Just in case you have been on vacation or something, I wanted to add some of my suggestions that were deleted. I hope that is all right beenthere. A lot of my posts were deleted that were directed to the OP. They had some of other stuff in them as well, but I think, my opinion, they could be beneficial. I will keep it short and to the point. OP you should check for temperature differences in all the rooms. Your original installer obviously didn't size your ducts correctly. They allocated over 1/3 of the air flow to your master suite. In my opinion, this is too much air flow. I have never seen a master suite that was that disproportionate to the rest of the house. They also seemed to just add six inch ducts to every large room. I've seen contractors do this just to keep cost and stock down. They do not have to stock as many sizes. Your house may require more air flow to certain areas and less to others. For example, you might need more air flow to the living room and less to the master suite. You should figure out which areas require more air flow than others. Basically, you are looking for temperature differences. This will not tell you exactly how much air flow is required for each room. You would need a contractor to determine exactly how the proper air distribution needs to be laid out. Since you need to increase air flow to your main house anyways, it makes sense to even out the temperature now while doing so. If you have temperature differences in you main house now, you will still have them if you increase all of the ducts proportionally. I hope this makes sense. Good luck with your project. If you are knowledgeable in other areas outside of HVAC, try to give back and respond to some of my questions or others on different subforums.
Thanks to both of you for responding to this thread by the way. I would have responded earlier but work has been extremely busy for me lately and unfortunately I have had very little free time.
Nonetheless, I do appreciate your suggestions. One thing I realized today, I told you incorrectly what one of my returns is. The one with the 14" flex is actually connected to a 20x20 grill. How I got 14x20, I have no idea. Does that make any difference at all or do you still recommend that I bump the flex duct up to 16"?
Pomelo, by the way, earlier I was not ignoring your advice and I apologize if anything I said or did not say indicated that. I actually do think the 10" damper is a good place to start. To your point about hot points in the house, today was a good test for that since we have today was about 85 in NC. Anyways, the "hot" room in the house is the sunroom. There are two vents in there that I believe are connected by a 6" flex each. One consideration is just adding another vent there. Or to beenthere's point, I might just need to increase the ducts to 7" coming off the 14" trunkline. Still at the end of the day, the master suite is getting way to much airflow, so the 10" damper is a good idea. I was a little spooked at the idea because I just had our blower motor replaced a few weeks. I was concerned the excess static pressure might cause some harm. However, I am a complete newbie at this, so I could be completely wrong.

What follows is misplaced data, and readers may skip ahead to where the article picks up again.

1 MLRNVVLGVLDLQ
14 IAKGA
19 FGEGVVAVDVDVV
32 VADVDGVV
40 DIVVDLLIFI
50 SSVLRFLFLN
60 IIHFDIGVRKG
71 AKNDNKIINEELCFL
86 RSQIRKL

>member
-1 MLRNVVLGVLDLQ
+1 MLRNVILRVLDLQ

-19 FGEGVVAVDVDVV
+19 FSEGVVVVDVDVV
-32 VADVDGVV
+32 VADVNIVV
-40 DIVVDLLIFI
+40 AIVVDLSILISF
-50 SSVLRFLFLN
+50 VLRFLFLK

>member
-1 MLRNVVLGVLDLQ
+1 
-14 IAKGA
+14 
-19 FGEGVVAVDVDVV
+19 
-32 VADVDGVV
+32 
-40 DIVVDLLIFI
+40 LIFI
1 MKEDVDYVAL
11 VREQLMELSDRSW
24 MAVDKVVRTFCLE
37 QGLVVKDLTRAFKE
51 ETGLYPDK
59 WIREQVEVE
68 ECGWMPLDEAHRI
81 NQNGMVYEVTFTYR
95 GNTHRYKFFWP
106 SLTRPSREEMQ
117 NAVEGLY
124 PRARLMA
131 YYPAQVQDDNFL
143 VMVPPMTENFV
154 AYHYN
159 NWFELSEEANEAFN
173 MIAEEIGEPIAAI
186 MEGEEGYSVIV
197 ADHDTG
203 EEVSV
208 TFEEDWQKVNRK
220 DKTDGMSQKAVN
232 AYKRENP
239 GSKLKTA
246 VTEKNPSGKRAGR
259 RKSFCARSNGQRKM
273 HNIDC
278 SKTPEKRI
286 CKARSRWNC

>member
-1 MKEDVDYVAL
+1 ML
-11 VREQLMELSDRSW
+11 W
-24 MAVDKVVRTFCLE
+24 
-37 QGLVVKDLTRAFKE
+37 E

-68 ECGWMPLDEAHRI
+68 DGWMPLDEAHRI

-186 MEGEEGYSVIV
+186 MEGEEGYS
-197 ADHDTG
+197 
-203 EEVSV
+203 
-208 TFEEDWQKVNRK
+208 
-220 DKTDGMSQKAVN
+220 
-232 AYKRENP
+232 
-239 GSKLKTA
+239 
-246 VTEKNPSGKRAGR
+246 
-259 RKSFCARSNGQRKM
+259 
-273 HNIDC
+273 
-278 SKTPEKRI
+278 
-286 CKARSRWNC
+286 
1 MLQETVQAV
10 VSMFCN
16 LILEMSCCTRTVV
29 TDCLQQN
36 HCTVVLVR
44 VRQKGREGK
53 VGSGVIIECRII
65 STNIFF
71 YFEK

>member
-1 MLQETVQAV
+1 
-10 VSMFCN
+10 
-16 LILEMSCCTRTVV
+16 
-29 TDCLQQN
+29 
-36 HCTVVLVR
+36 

A little off topic
By the way, this is a little off topic I know, but.... one thing I have never liked is how the 14" flex trunkline makes a very sharp 90 degree turn right off the plenum. Plus, the flex is not stretched at all. I always thought this hampered airflow through out the rest of the house. Personally (this may be overkill), I would rather just replace the trunkline with a round metal 14". In it's current state, the flex connects to a rectangular "distribution" box. I would like to get away from that. But.. how do you connect supply lines to a round metal trunk? The only thing I could surmise would be to use a saddle duct tap such as this.
Would that work? Or is there some better way? Also, is there any benefit to replacing the this flex run with a round metal?